On the wall hung a CND poster. In the middle stood a large oak table surrounded by six chairs. To one side was a smaller table with an electric kettle and a number of cups on it.

"Tea, coffee?" asked the Minister.

"'Fraid I don't drink either."

"Orange juice?"

"Fine thanks." The Minister picked up a carton of orange juice and a glass from beside the table opened it and poured it out.

"You're wrong if you believe I've sold out," he said handing Cath the glass. "I'm as determined as ever to see the US bases go."

"But it's we who have to do the job."

The Minister looked at Cath sadly for a moment and then sat down. Cath followed suit.

"The bases are still there," he said quietly, "despite your efforts and despite seven people dead."

"Killed by our NATO 'ally'."

"Or by the foolhardiness of people who haven't got the patience to await the outcome of our negotiations."

"Like me?"

"Yes, and it will be your foolhardiness that will result in the violence at the blockade next week."

"There will be no violence - we have taken every precaution. We've organized preparation workshops. We've..." Cath broke off feeling a chill that cut deep. "You weren't talking about violence from our side were you."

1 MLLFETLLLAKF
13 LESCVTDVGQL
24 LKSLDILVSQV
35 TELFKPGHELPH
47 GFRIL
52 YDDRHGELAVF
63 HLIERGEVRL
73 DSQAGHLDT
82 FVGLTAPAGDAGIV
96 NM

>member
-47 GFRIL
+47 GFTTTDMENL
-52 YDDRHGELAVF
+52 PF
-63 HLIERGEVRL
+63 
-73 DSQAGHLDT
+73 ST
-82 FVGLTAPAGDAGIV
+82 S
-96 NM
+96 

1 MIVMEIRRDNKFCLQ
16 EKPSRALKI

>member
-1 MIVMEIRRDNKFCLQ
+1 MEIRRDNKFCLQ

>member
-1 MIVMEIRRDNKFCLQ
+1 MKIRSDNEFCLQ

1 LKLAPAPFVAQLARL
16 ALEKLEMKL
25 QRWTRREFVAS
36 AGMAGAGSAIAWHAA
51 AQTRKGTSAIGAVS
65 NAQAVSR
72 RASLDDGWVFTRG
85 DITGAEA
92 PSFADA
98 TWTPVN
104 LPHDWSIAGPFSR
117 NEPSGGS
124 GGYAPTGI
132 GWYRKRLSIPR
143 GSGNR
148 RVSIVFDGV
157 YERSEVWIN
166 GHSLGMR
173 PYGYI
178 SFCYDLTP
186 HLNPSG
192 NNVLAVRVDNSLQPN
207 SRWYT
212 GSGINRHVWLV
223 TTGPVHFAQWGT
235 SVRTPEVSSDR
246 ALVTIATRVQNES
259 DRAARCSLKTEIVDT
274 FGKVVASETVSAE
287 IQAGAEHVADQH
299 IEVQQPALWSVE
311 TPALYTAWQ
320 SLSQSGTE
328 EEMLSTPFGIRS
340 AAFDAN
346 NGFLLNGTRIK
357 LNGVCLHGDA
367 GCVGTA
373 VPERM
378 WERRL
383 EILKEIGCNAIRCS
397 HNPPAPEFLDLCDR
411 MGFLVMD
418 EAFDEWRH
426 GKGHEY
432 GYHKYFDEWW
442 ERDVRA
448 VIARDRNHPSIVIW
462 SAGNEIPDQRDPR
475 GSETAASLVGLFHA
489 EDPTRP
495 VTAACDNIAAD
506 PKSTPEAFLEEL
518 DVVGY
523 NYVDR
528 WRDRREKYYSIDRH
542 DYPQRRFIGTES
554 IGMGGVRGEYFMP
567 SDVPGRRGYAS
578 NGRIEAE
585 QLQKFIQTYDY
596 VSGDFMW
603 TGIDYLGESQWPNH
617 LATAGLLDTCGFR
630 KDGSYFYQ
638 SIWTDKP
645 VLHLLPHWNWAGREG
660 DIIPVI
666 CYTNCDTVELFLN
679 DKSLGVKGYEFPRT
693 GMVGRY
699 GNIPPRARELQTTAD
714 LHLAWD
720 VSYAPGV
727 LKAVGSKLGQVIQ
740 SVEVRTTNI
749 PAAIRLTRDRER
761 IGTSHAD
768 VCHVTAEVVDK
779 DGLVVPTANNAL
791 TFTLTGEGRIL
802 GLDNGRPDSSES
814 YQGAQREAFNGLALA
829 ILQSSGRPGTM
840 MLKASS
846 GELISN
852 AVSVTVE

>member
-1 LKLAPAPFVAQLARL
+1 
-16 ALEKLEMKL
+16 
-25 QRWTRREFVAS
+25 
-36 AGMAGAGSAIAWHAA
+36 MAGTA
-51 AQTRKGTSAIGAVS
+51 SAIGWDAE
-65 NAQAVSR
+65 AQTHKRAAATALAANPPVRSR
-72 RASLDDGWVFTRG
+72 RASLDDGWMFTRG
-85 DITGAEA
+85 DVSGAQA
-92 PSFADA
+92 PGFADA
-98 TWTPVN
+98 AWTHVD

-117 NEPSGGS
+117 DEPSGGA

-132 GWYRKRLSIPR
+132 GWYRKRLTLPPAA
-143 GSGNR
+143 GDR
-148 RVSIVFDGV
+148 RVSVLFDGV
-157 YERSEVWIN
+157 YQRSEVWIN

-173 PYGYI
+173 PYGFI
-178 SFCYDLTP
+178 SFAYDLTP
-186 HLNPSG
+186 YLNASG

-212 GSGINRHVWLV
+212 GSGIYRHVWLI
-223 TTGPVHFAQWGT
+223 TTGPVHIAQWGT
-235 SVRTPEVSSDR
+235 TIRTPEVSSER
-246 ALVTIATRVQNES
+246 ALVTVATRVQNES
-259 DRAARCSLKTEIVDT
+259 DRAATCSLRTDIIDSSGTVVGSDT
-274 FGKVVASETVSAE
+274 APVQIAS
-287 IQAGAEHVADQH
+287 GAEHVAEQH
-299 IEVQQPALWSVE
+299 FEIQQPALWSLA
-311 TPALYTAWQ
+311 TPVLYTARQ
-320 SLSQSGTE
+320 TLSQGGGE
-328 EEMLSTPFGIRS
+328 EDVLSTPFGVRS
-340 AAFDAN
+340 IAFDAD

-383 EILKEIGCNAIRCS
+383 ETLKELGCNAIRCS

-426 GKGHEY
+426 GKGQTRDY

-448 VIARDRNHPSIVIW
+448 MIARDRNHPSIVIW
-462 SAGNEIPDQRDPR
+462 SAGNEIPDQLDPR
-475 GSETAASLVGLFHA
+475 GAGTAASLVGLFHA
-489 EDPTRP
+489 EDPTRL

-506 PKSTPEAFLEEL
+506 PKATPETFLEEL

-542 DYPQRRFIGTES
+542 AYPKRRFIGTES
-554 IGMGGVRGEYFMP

"No." The minister reached out and pressed and electric button that was attached to the table. Cath stared at it until she heard the door open behind her.

"Chief Superintendent Collins, Cathrine Anderson," said the Minister introducing them. The policeman nodded formally to Cath. "The Chief Superintendent will be in charge of operations during the blockade." The policeman hung up a map showing the MOD and it's surroundings onto the wall. Cath was never sure what the maps purpose was. The policeman didn't refer to it once during his talk.

"We estimate," began the policeman, "that about 25,000 will be involved in the blockade." About a quarter of our estimate thought Cath to herself but perhaps we are being overoptimistic. "If even half that number are ready to be arrested," the policeman went on, "then we have a problem that cannot be managed by the usual methods. It is clear that we must break the the blockade so completely on the first day that it will be called off by the organizers."